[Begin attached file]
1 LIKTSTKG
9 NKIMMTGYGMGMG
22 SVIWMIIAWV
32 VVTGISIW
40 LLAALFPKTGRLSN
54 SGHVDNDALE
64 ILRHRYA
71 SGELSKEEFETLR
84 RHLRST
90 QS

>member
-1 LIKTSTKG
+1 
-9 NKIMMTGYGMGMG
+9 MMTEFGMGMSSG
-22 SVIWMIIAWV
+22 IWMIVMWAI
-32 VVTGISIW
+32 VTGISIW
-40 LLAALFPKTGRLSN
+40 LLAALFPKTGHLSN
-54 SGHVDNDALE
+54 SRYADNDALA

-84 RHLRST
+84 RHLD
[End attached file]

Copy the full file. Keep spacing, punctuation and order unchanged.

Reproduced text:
1 LIKTSTKG
9 NKIMMTGYGMGMG
22 SVIWMIIAWV
32 VVTGISIW
40 LLAALFPKTGRLSN
54 SGHVDNDALE
64 ILRHRYA
71 SGELSKEEFETLR
84 RHLRST
90 QS

>member
-1 LIKTSTKG
+1 
-9 NKIMMTGYGMGMG
+9 MMTEFGMGMSSG
-22 SVIWMIIAWV
+22 IWMIVMWAI
-32 VVTGISIW
+32 VTGISIW
-40 LLAALFPKTGRLSN
+40 LLAALFPKTGHLSN
-54 SGHVDNDALE
+54 SRYADNDALA

-84 RHLRST
+84 RHLD